Working in a church death is a fairly routine part of life. But, family death and parish death have brushed our lives with more than the usual presence in the past month.

I am reminded of the fundamental reality that presses in upon my life with greater weight as each year passes.

I am going to die.

The years remaining to me in this physical material realm are fewer than the years I have lived so far. The day is approaching when my body will be consumed by fire and my cremated remains deposited in the ground next to my grandmother, aunt, parents, sister, and mother-in-law. I will be gone from the world of sense perception.

Today is a day when Christian tradition urges us to contemplate the reality of death. Today is All Hallow’s Eve, the evening before All Hallow’s (All Saints’) Day.

On All Saints’ Day we are invited to contemplate the possibility that the barrier we normally perceive between this life and whatever follows our physical death may be more permeable than we might assume from the evidence of our physical senses. We are encouraged to consider that physical death may not be the terminus of human existence. There may be a dimension beyond the physical in which all beings who have ever existed continue in some form to dwell.

Today is a “thin day.” Today we open to the possibility that those who are departed may in some holy way continue to engage in a sacred interchange with the tangible realm occupied by those of us who have yet to make our final transition into the mystery of death.

This evening as ghosts and goblins stalk our city streets in search of treats, I am challenged to wonder what I authentically believe about death.

I know that long ago I chose to believe that Jesus lived a human physical life essentially indistinguishable in most aspects from the lives of his contemporaries. He walked the streets of ancient Palestine, got tired, ate, slept, engaged in conversation, and even, at times, felt frustrated.

And yet, I believe that, after his crucifixion, Jesus was not confined to the realm of physical death. In some mysterious but powerful way, his friends encountered Jesus three days after he had departed. Gradually, they came to believe that Jesus could never die again and that he continued to dwell among them and with them. He had penetrated the veil of physical death; the separation between this life and the other was suddenly less dense.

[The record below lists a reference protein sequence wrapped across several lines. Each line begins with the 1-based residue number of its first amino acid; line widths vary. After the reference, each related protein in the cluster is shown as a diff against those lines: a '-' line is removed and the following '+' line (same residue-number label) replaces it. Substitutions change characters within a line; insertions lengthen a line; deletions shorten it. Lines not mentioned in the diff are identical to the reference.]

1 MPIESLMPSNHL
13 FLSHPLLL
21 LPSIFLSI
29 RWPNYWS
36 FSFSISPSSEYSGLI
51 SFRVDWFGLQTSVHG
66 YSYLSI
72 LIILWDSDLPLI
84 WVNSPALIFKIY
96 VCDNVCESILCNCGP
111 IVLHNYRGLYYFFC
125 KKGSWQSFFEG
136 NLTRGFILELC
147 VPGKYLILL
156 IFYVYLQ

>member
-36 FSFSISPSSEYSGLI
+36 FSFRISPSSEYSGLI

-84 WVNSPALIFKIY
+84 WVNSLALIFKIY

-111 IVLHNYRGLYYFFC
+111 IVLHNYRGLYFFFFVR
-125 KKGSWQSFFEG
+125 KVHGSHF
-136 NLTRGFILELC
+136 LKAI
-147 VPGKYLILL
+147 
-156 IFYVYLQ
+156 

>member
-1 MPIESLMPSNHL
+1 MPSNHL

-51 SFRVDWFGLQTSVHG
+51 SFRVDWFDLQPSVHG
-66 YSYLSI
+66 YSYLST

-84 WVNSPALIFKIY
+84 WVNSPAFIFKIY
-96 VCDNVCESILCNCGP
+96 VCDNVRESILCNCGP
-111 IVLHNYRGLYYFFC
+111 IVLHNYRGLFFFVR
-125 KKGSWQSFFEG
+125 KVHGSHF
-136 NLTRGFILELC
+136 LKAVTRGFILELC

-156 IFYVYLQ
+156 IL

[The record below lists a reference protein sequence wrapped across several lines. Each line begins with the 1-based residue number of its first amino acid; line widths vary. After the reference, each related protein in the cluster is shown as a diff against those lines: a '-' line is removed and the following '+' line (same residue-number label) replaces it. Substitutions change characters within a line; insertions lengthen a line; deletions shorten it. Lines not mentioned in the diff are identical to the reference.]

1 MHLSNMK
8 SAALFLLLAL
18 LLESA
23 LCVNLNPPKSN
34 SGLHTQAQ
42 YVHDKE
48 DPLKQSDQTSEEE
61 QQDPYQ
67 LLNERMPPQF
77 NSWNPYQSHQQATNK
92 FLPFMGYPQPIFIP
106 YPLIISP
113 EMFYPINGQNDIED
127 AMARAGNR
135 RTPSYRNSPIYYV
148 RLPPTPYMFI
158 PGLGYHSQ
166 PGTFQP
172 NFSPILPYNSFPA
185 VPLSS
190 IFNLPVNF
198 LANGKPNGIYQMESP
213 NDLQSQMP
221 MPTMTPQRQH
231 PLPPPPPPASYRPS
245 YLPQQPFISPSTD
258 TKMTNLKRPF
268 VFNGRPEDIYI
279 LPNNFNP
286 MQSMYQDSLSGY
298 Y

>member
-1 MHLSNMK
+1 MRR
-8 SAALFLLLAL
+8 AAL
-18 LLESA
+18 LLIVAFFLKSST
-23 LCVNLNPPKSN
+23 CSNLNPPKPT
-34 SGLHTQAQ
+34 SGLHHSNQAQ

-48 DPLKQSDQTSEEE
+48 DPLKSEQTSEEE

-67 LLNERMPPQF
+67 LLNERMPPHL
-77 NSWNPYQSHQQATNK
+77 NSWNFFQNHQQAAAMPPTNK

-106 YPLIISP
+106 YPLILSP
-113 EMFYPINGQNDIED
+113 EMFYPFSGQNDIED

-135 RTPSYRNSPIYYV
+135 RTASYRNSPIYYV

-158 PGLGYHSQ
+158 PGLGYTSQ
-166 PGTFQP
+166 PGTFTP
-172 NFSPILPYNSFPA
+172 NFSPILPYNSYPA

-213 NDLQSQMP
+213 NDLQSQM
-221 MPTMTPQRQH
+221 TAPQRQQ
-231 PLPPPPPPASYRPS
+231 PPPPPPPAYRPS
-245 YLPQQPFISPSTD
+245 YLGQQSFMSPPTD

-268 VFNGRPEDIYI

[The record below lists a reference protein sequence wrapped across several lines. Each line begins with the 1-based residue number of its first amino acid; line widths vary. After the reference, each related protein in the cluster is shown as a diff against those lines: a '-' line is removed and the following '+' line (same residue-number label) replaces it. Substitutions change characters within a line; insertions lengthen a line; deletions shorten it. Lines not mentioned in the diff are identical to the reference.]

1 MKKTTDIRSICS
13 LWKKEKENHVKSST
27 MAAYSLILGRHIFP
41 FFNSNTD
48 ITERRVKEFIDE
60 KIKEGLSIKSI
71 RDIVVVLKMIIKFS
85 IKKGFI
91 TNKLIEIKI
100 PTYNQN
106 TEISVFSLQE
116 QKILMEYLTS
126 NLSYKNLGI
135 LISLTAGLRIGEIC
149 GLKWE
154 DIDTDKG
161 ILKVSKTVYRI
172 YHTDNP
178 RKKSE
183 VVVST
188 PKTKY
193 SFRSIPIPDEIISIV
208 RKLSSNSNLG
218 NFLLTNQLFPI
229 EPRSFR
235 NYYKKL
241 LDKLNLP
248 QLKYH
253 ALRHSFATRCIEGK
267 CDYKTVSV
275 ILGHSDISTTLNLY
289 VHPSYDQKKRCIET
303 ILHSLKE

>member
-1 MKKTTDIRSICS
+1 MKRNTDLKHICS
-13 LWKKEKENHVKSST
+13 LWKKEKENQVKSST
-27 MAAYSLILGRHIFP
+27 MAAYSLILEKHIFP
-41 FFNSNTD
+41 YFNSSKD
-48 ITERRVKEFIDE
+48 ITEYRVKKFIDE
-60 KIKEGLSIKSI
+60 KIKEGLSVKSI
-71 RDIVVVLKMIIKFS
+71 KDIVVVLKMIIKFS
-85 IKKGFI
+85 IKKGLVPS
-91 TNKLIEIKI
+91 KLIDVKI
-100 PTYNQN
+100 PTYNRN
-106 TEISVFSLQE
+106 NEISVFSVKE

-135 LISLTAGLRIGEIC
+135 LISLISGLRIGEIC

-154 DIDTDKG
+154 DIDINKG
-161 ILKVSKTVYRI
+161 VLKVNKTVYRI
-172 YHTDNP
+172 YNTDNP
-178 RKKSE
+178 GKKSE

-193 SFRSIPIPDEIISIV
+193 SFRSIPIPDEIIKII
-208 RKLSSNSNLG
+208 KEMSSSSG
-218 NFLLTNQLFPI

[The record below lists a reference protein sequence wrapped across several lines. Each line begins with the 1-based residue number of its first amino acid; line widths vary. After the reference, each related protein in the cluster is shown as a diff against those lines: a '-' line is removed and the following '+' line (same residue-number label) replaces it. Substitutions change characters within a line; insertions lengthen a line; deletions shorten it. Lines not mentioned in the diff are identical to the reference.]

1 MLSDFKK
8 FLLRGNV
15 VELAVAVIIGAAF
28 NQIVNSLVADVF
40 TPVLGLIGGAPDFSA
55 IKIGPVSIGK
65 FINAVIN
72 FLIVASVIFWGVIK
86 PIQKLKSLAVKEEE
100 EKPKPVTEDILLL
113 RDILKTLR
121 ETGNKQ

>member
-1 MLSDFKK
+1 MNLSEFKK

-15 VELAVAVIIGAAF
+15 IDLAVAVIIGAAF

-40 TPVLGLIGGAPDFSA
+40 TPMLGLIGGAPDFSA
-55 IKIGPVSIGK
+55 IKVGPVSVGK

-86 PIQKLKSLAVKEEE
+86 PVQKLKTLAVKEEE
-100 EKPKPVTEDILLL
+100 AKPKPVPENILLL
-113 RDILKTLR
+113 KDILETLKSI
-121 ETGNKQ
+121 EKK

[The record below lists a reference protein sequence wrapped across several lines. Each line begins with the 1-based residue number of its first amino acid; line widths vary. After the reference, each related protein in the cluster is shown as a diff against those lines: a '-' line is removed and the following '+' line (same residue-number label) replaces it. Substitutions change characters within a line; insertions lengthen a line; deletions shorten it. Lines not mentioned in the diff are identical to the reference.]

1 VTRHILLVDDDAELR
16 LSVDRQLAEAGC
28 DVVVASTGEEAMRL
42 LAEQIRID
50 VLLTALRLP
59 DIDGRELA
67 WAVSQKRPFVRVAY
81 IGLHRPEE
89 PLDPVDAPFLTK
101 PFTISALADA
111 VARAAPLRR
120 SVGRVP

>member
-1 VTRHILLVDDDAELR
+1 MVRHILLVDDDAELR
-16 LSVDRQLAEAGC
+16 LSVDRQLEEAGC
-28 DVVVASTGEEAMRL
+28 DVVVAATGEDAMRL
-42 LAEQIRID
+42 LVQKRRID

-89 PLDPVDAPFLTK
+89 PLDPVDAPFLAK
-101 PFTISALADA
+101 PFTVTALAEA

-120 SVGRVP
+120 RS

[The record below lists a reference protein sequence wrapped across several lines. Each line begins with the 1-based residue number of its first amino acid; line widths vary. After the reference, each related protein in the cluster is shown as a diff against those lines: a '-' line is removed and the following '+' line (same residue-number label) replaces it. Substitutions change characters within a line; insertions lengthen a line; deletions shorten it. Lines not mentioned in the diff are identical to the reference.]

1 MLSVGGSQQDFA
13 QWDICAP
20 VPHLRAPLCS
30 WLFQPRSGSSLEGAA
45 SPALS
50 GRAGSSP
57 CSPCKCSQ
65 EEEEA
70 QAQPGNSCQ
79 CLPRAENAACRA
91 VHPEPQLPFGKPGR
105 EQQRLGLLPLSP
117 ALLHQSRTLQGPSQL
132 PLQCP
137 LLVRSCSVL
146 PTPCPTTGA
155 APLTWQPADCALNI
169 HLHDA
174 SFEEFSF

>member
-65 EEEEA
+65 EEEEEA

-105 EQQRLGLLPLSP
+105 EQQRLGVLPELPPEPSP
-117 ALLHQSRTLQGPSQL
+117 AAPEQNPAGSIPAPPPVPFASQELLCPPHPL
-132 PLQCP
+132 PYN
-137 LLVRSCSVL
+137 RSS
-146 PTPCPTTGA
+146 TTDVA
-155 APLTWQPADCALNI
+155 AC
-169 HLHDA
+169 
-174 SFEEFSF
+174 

This belief defies the evidence of my physical senses, just as it went against anything Jesus’ original followers could see, touch, taste, smell, or hear as their journey through life continued in the years after Jesus finally departed in any physical form from this material realm. But I know that life as I experience it is not adequately summed up by the evidence of my physical senses.

I perceive realms and realities I cannot taste, touch, smell, hear, or see. The intangible beauty of life hints at other dimensions. I am moved by the mystery of being and the love that stirs unexplainably in my heart. I cannot see these stirrings, nor identify their cause. I cannot convince you they exist; but I know they are nonetheless real.

It is not a great leap to affirm that, when my body dies, a great new numinous dimension of life will open before me.  I will step into a realm that transcends the physical and  will  in some way be able to identify all other beings who have preceded me into this deep realm of mystery.

So, on this All Hallow’s Eve I affirm that the dark is only dark to my impoverished perception. The darkness of death opens into the dawn of a new and transforming light that I glimpse in the life death and resurrection of Jesus and that I touch in the transcendent beauty and light of this life.

This I know for sure, there are many more dimensions to existence than can be contained by my physical perceptions. There is a vast mystery into which I believe I will fall at the time of my death. At the centre of that mystery is the power of  love who holds me in this life and will not forsake me at the moment of death.